This award-winning blog supplements the articles in Hospital Infection Control & Prevention.
MRSA patients urge SHEA, CDC to declare an epidemic
January 12th, 2015
A patient advocacy group called the MRSA Survivors Network is urging the Society of Healthcare Epidemiology of America (SHEA) and the Centers for Disease Control and Prevention “to finally declare MRSA an ongoing epidemic” during SHEA's annual conference that begins today in Dallas.
A bacterial infection frequently acquired in the nation’s hospitals by patients seeking treatment for some other malady, MRSA is now killing more Americans than HIV/AIDS.
Jeanine Thomas, founder of the Chicago-based network argues that infection control organizations and public health officials should finally recognize this “public health disaster” by acknowledging the enormous and growing scientific evidence that support active detection and isolation (ADI) for the control of MRSA. The MRSA group is calling for ADI to be mandated in U.S. healthcare facilities immediately.
The U.S. Veteran's Administration hospital systems have taken the lead by implementing ADI for MRSA first in their intensive care units, now hospital-wide and in their long-term care facilities, the MRSA group noted.
“This intervention has resulted in a significant reduction in infections, saved many lives and saved hospitals money,” the MRSA Survivors Network said in a statement. “So why does SHEA, CDC and the department of Health and Human Services continue with inaction, failure to lead or implement evidence-based, proven prevention interventions for MRSA as more Americans continue to be infected, disabled or die in U.S. healthcare facilities?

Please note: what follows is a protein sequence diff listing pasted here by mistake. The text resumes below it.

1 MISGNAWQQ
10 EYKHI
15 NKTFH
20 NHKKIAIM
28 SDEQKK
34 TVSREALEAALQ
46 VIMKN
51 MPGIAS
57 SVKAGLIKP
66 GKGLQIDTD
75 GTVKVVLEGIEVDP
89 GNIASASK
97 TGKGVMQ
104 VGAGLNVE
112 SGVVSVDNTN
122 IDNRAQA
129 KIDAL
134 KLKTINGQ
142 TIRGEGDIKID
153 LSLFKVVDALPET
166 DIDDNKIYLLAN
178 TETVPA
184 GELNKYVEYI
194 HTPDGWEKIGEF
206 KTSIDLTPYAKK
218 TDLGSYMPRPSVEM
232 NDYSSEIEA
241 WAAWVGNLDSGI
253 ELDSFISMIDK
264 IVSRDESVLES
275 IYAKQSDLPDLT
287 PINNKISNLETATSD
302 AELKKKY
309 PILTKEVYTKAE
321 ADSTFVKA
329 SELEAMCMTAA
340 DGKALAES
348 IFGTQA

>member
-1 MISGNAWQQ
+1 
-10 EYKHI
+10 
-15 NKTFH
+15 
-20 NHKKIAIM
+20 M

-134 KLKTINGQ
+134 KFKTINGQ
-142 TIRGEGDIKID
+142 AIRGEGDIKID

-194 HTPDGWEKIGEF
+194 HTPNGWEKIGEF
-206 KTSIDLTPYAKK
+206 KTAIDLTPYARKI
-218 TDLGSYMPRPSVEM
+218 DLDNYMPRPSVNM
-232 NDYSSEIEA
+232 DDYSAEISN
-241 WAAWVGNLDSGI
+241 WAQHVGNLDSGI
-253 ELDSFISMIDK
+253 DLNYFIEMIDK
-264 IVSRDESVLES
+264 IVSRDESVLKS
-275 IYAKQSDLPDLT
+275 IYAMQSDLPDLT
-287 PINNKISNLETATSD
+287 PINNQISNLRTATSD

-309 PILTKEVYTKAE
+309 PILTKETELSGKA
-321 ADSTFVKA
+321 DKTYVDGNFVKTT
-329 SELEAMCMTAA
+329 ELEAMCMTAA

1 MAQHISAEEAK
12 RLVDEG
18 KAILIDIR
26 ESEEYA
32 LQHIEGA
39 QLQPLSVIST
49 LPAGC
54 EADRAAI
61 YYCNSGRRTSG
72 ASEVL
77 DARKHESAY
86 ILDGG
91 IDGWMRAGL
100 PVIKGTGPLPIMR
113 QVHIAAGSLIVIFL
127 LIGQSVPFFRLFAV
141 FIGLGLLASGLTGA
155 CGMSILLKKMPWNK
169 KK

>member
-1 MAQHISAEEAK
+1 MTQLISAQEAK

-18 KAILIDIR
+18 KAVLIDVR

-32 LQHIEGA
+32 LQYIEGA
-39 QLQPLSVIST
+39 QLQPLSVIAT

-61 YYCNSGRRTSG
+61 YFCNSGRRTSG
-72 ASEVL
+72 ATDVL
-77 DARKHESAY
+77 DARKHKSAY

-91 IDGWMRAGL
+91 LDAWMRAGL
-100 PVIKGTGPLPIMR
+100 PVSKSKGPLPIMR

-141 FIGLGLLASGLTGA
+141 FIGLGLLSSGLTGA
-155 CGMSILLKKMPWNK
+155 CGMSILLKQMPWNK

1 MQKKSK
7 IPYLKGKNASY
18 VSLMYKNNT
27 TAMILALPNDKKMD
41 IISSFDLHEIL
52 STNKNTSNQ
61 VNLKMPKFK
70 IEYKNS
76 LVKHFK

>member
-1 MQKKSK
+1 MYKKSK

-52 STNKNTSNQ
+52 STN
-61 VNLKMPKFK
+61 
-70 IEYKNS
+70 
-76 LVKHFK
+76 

The action follows a special report last year in the November and December issues of Hospital Infection Control & Prevention, which found that the VA system has reduced MRSA by 76% by using ADI and other strategies. The CDC is aware of the findings, but balks at urging widespread implementation of the VA policy.
“Our job here at CDC is to make sure that all health care is safe — not to tackle a specific organism at the exclusion of others,” Michael Bell, MD, deputy director of the CDC division of Healthcare Quality Promotion, said in our report.
You might fairly ask, “This, from the nation that eliminated polio and led the world in eradicating smallpox?”
However, other epidemiologists also caution against tailoring infection control efforts against a single pathogen, arguing instead for a standard precautions approach that includes flexibility to go to more enhanced measures.
Regardless, MRSA patient advocacy groups have caught the attention of state and federal lawmakers, and legislative mandates to prevent the bacterial infection continue to be discussed and implemented.